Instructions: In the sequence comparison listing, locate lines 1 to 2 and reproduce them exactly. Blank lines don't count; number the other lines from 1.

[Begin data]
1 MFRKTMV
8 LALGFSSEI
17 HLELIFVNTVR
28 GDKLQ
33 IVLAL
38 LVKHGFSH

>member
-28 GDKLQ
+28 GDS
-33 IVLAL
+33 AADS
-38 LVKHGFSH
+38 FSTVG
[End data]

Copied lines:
1 MFRKTMV
8 LALGFSSEI